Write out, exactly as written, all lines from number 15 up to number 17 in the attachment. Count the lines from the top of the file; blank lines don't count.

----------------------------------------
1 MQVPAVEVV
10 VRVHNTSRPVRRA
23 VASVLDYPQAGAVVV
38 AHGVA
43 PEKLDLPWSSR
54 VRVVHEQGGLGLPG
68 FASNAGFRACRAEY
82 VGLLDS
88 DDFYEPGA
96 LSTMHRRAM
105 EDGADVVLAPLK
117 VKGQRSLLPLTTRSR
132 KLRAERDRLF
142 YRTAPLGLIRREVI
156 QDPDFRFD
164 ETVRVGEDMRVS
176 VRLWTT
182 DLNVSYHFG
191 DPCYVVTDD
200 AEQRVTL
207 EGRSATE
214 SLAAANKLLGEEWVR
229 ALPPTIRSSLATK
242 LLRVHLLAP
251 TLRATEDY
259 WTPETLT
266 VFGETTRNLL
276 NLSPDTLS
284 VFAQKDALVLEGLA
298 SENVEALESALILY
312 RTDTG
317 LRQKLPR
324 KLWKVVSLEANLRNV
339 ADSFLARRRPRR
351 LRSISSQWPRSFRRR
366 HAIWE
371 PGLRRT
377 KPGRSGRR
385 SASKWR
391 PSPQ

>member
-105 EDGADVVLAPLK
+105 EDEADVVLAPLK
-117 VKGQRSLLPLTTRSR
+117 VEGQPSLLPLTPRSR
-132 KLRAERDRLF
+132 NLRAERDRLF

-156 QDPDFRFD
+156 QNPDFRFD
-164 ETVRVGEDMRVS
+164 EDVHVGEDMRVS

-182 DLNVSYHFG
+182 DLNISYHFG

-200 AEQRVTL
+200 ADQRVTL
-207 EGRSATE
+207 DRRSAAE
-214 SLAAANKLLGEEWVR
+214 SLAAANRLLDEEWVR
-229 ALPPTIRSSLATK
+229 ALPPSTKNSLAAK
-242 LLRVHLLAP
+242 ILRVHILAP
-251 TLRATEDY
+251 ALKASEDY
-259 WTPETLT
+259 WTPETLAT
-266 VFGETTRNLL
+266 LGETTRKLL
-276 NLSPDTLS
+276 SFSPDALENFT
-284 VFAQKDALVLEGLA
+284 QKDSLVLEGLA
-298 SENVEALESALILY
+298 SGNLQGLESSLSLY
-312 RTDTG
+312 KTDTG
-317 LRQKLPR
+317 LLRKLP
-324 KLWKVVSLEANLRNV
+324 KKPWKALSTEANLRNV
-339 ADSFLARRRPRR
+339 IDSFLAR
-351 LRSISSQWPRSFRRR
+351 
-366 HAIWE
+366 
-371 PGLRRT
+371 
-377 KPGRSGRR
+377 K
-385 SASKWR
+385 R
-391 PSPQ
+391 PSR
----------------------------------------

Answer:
156 QDPDFRFD
164 ETVRVGEDMRVS
176 VRLWTT